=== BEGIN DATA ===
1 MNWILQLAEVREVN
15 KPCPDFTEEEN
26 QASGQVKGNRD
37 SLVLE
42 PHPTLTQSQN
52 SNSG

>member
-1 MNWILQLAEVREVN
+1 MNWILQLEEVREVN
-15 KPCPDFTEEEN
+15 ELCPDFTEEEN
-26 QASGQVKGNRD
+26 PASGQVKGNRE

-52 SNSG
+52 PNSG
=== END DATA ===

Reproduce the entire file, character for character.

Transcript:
1 MNWILQLAEVREVN
15 KPCPDFTEEEN
26 QASGQVKGNRD
37 SLVLE
42 PHPTLTQSQN
52 SNSG

>member
-1 MNWILQLAEVREVN
+1 MNWILQLEEVREVN
-15 KPCPDFTEEEN
+15 ELCPDFTEEEN
-26 QASGQVKGNRD
+26 PASGQVKGNRE

-52 SNSG
+52 PNSG